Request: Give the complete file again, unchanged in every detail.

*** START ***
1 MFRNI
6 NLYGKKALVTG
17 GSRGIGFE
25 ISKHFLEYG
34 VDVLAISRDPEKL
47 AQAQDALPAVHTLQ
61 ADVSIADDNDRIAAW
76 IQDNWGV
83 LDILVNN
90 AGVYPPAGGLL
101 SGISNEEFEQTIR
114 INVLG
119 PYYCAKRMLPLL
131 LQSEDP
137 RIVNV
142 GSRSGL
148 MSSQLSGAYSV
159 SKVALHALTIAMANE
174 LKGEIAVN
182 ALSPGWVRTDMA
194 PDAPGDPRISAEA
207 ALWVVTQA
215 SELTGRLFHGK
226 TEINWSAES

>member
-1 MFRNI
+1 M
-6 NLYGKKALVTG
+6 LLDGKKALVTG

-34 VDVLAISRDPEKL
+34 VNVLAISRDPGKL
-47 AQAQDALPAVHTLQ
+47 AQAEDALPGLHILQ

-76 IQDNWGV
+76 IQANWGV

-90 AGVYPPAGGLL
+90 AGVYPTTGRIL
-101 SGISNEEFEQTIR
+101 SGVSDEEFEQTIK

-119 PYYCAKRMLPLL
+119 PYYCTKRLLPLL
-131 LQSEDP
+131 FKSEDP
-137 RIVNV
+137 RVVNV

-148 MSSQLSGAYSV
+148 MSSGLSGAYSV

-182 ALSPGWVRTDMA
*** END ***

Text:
1 MFRNI
6 NLYGKKALVTG
17 GSRGIGFE
25 ISKHFLEYG
34 VDVLAISRDPEKL
47 AQAQDALPAVHTLQ
61 ADVSIADDNDRIAAW
76 IQDNWGV
83 LDILVNN
90 AGVYPPAGGLL
101 SGISNEEFEQTIR
114 INVLG
119 PYYCAKRMLPLL
131 LQSEDP
137 RIVNV
142 GSRSGL
148 MSSQLSGAYSV
159 SKVALHALTIAMANE
174 LKGEIAVN
182 ALSPGWVRTDMA
194 PDAPGDPRISAEA
207 ALWVVTQA
215 SELTGRLFHGK
226 TEINWSAES

>member
-1 MFRNI
+1 M
-6 NLYGKKALVTG
+6 LLDGKKALVTG

-34 VDVLAISRDPEKL
+34 VNVLAISRDPGKL
-47 AQAQDALPAVHTLQ
+47 AQAEDALPGLHILQ

-76 IQDNWGV
+76 IQANWGV

-90 AGVYPPAGGLL
+90 AGVYPTTGRIL
-101 SGISNEEFEQTIR
+101 SGVSDEEFEQTIK

-119 PYYCAKRMLPLL
+119 PYYCTKRLLPLL
-131 LQSEDP
+131 FKSEDP
-137 RIVNV
+137 RVVNV

-148 MSSQLSGAYSV
+148 MSSGLSGAYSV

-182 ALSPGWVRTDMA